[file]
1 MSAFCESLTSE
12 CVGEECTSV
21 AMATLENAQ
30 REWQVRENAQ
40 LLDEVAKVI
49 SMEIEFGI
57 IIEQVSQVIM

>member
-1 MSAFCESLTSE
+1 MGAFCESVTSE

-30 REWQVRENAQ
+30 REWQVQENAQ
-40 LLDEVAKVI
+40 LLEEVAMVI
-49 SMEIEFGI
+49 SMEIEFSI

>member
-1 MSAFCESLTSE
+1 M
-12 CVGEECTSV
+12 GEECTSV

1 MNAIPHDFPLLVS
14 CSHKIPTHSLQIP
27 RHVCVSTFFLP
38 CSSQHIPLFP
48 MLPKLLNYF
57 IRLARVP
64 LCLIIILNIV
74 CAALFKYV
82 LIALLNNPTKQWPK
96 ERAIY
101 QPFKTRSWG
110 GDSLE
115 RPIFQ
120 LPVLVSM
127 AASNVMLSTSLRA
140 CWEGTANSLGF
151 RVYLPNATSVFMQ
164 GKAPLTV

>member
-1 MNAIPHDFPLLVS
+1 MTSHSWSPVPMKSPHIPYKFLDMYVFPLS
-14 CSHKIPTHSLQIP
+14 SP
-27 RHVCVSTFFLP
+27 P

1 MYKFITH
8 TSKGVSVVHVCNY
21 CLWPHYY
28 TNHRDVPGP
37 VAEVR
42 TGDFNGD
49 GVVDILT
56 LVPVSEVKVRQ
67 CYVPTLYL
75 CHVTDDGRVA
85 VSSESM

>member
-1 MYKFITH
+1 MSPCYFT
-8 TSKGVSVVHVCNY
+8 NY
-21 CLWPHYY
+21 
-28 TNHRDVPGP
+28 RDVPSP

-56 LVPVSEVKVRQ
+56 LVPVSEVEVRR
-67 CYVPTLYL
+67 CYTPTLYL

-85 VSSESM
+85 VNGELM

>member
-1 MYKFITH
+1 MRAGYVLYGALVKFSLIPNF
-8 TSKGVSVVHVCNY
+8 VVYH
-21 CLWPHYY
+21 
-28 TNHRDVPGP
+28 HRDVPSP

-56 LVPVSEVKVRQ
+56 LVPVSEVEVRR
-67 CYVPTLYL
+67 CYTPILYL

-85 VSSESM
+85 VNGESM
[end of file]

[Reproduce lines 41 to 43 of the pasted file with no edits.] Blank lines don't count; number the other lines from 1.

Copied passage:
-1 MNAIPHDFPLLVS
+1 MTSHSWSPVPMKSPHIPYKFLDMYVFPLS
-14 CSHKIPTHSLQIP